Mental Health Issues in America’s Prisons

Originally published on DwaunWarmack.com

Mental-Health

The incarcerated population of the United States now approaches 2.3 million, which is 22% of the world’s prisoners, despite the United States representing just 4.5% of the entire world’s population. This statistic can certainly be traced back to the state of mental health treatment in America, as a shortage of mental health facilities has contributed to the number of mentally ill people in prisons and jails across the country.

Mental Illness in American Correctional Facilities

It is estimated that serious mental illness affects about 1 in 3 women, and 1 in 6 men in jails and prisons around the U.S. This is about four to six times the rate of the general population. The United States now has ten times more mentally ill people in prisons and jails than in mental health institutions run by states.

Many people with mental illness were incarcerated for non-violent crimes, such as shoplifting or drug use. According to The Sentencing Project, states with less access to mental health services actually have morepeople in the criminal justice system.

A Lack of Community Mental Health Facilities

Deinstitutionalization in the 1960s has contributed to the growing problem of mental health issues in prisons and jails. When Medicaid was passed, coverage for mental health institutions was excluded, giving states an incentive to move mentally ill people out of mental health facilities and into nursing homes or hospitals.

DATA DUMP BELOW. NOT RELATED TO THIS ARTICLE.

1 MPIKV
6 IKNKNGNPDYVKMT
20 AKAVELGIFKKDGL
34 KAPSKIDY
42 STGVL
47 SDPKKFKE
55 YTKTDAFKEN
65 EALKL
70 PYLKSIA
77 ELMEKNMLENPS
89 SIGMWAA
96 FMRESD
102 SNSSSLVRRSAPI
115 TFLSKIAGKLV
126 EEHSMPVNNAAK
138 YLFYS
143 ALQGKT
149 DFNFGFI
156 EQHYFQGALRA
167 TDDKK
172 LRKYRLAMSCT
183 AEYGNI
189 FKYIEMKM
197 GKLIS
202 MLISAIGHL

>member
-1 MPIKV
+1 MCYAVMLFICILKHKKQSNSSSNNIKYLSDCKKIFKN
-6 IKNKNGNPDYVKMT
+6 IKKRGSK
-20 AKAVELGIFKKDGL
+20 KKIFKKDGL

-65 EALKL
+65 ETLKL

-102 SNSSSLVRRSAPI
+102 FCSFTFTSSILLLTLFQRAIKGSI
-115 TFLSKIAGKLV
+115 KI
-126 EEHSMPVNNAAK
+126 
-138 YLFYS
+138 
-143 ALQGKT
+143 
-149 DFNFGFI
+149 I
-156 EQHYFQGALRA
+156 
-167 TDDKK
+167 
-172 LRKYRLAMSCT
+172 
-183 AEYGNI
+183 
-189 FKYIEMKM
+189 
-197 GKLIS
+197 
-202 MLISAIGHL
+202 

The Lanterman-Petris-Short Act of 1967 then made it difficult to involuntarily hospitalize the mentally ill. Just one year later, the number of mentally ill people in correctional facilities had doubled. In 1981, President Reagan reversed Carter’s Mental Health Systems Act, blocking state grants and stopping federal funding in mental health services, decreasing federal spending on mental health in total by 30%.

By 2004, studies found that there were more than 300,000 mentally ill inmates, but just 100,000 psychiatric beds in hospitals. The Great Recession further restricted access to mental health care as more psychiatric facilities and hospitals were forced to close.

The Problem of Mental Illness and Incarceration

Prisons are not an ideal environment for the mentally ill, yet that is where many of these individuals end up. With a lack of treatment options, such as counseling and medication, people with mental health issues often exhibit behavior that prompts law enforcement action. The prison environment and isolation can worsen existing mental health issues, and these patients may pose a risk to other inmates. Inmates with mental health problems also represent a vulnerable group susceptible to mistreatment or abuse from other inmates, and even correctional officers.

Addressing the Problem of Mental Illness

There is no easy solution to addressing mental health issues plaguing American prison systems. Addressing the problem head on, however, will bring more light to the situation, which could help in recognizing this as a serious issue in our country. A few steps in the right direction may include reversing the budget cuts put in place that dismantled funding toward mental health services, developing localized, community mental health programs, and providing special treatment within hospitals following specific incidents relating to mental health.

Of course, these changes could prove costly in the beginning, but their long-term effects will save monumentally.

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